Germany official: Israel’s reaction to Grass' criticism 'exaggerated'
German Health Minister criticizes Nobel laureate for his controversial poem, saying it was sad to see that someone experienced post-war Germany 'remains marked by so much prejudice and stubbornness.'
A minister in Chancellor Angela Merkel's German government has described as "exaggerated" an Israeli visa ban on Nobel Literature laureate Gunter Grass, a report said Monday.
"I cannot imagine that Mr. Grass has any interest in showing up in Israel after the explicit criticism he has faced in Germany," said Daniel Bahr, the health minister, in an interview to appear Tuesday in the daily Die Welt.
The minister, who also criticized Grass, was apparently not speaking for the government. He is a senior member of the Free Democratic Party (FDP), a junior partner in Merkel's cabinet. Die Welt issued a summary to other media in advance of publication.
Grass is persona non grata in Israel, Interior Minister Eli Yishai announced Sunday after Grass criticized the country in a poem.
Attacking Grass, Bahr said it was "sad to see that someone who has experienced all the controversies of post-war Germany remains marked by so much prejudice and stubbornness." But he called the visa ban an "utterly exaggerated" response, Die Welt said.
Grass' poem, "What must be said," claimed Israel was preparing a first strike to "wipe out the Iranian people" as it attempts to derail Iran's nuclear weapons program. The novelist, 84, is widely regarded as Germany's greatest living writer.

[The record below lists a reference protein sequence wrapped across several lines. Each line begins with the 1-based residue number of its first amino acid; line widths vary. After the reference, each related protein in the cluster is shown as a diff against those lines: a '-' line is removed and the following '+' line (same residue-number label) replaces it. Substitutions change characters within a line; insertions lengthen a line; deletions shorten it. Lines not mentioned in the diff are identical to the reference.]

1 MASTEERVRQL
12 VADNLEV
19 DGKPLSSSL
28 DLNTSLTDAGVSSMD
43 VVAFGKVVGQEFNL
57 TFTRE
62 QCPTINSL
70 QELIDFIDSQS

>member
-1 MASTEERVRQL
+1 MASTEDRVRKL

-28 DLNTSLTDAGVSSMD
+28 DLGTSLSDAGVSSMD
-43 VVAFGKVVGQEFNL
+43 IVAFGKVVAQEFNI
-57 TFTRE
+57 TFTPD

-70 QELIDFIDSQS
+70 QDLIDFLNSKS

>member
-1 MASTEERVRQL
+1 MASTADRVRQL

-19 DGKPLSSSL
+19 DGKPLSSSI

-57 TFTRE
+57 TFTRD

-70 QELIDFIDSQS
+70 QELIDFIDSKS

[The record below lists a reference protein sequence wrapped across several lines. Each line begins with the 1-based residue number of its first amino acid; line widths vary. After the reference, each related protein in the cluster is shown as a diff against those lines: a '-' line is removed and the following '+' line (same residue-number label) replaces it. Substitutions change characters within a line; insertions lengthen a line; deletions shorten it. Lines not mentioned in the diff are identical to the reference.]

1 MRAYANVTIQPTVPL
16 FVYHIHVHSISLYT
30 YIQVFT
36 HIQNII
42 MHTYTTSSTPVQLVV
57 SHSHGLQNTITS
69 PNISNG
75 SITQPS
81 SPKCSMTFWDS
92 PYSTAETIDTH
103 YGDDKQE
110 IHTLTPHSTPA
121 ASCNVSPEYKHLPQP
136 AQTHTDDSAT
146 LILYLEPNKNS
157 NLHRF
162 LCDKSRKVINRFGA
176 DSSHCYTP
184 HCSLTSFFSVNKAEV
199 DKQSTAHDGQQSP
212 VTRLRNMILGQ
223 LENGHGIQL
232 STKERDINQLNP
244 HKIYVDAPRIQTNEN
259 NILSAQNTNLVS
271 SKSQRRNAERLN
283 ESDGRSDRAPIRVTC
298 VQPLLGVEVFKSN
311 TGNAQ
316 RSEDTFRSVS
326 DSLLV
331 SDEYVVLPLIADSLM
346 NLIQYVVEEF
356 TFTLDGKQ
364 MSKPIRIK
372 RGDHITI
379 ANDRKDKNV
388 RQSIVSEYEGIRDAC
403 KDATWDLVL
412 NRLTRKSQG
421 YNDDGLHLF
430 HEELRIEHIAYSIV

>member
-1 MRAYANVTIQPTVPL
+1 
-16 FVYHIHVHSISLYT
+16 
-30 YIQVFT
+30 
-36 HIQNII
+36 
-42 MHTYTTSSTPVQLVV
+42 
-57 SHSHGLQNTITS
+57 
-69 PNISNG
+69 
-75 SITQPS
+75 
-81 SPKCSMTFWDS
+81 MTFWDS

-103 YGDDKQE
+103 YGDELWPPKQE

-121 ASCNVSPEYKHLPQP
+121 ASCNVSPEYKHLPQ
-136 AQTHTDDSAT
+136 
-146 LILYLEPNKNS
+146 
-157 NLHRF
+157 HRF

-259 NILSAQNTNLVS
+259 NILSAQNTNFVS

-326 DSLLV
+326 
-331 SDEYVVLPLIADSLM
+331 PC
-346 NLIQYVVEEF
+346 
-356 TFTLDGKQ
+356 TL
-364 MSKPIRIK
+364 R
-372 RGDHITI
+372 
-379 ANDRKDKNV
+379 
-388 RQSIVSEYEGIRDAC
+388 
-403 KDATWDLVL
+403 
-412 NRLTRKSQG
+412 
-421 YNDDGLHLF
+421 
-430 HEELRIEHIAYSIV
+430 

Renate Kunast, co-leader of the opposition Green Party in parliament, criticized Grass for his refusal to recognize that Israel was threatened by Iran, but she also deplored Yishai's move.
"It means everyone will end up discussing the ban instead of Grass's views," she told DPA.
Israel is deeply concerned about Tehran's nuclear program, coupled with repeated vows by President Mahmoud Ahmadinejad and other Iranian leaders to wipe the Jewish state off the map.
Speculation has been growing in recent months that Israel intends to launch a military strike at Iran's nuclear facilities, to end, or at least retard significantly, Iran's drive toward atomic weapons.
Grass has been furiously attacked in Germany over the poem. Early Saturday, someone daubed graffiti on a sculpture in the city of Gottingen commemorating free speech which Grass commissioned and donated. The red paint called on him to "shut your mouth."
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